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Negotiating Rural Land Tenure: An exploration of influential factors in Maasai household decisions to hold land as individual private property in Ewaso Kedong, Kenya Open Access


Other title
Private property
Type of item
Degree grantor
University of Alberta
Author or creator
Omosa, Eileen K.
Supervisor and department
Smith, Malinda (Political Science)
Krogman, Naomi (Resource Economics and Environmental Sociology
Tough, Frank (Native Studies)
Examining committee member and department
Krogman, Naomi (Resource Economics and Environmental Sociology)
Smith, Malinda (Political Science)
Tough, Frank (Native Studies)
Natcher, David (University of Saskatchewan)
Shultz, Lynette (Educational Policy Studies)
Department of Resource Economics and Environmental Sociology
Rural Sociology
Date accepted
Graduation date
Doctor of Philosophy
Degree level
Rural land users in arid and semi-arid lands in Kenya find themselves in a period of history with unprecedented levels of change to the way land is held and accessed. In many pastoralists’ settings, including Kajiado County, rangelands are undergoing processes of fragmentation and enclosure attributed to transformations of land tenure from communal to individual private land holdings. The processes of privatization are of concern to development agencies, policy makers and scholars working on, and discussing the issue of what land tenure type would lead to rural development. Kajiado is an arid and semi-arid land where livestock keeping through pastoralism historically proved to be the most suited livelihood strategy. This dissertation uses a case study of Ewaso Kedong in Kajiado to explore both theoretical and empirical arguments to establish the rationale used by Maasai households in their choice to hold land as individual private property. The field study and subsequent discussions are based on the thesis that pastoralism as a livelihood strategy has historically been practiced on communal lands in arid and semi-arid areas (ASALs). The communal land regime enabled for the frequent movement of livestock in order to access water and pasture resources that are rare, seasonal and spread over large areas in the vast ASALs. To describe the changes and choices of land tenure made by Maasai households, I purposively selected adult men and women from indigenous Maasai households, and held individual interviews using an interview guide with pre-determined questions. The findings from the study indicate that changes have occurred to the land tenure of the Maasai. The changes have occurred since 1885, and are attributed to the Maasai search for tenure security that would enable households to strategize and manage uncertainties created by changes in climate, and by other events in their wider environment. There is a perceived superiority of registered land rights which has led to more subdivisions, fences and land sales. The emerging land markets have benefited households differently; some have been able to create wealth, while others have become poorer. The property relations practiced by the Maasai were found to be complex; shifting between contractual and social relational. Subsequently, the assets and identity of the Maasai are changing: there is a reduction in the size and composition of households, decision-making has devolved from the level of community elders to the household where it has become more participatory and inclusive of women and children, and the place called home has changed from being a territory to delimited land parcels. I draw the following conclusions from the study: no land tenure type has been able to provide absolute security of tenure to the Maasai as they have lost land under each land tenure regime. The Maasai are integrating into the wider market economy by reorganizing their assets, social relations and livelihood strategies, and the basis on which the Maasai are making decisions is comprehensive considering the institutions, laws, and environments surrounding their decision-making processes.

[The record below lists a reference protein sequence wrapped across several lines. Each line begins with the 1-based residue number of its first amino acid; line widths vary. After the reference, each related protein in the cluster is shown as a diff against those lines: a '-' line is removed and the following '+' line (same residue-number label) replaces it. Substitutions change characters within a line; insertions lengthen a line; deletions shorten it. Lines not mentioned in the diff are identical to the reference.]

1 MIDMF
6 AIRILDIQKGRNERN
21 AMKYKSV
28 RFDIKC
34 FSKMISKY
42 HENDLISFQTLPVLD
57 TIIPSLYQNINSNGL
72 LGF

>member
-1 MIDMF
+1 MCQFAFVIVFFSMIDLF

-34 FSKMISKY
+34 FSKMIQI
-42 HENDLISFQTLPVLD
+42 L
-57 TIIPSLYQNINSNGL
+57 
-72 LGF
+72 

Permission is hereby granted to the University of Alberta Libraries to reproduce single copies of this thesis and to lend or sell such copies for private, scholarly or scientific research purposes only. Where the thesis is converted to, or otherwise made available in digital form, the University of Alberta will advise potential users of the thesis of these terms. The author reserves all other publication and other rights in association with the copyright in the thesis and, except as herein before provided, neither the thesis nor any substantial portion thereof may be printed or otherwise reproduced in any material form whatsoever without the author's prior written permission.
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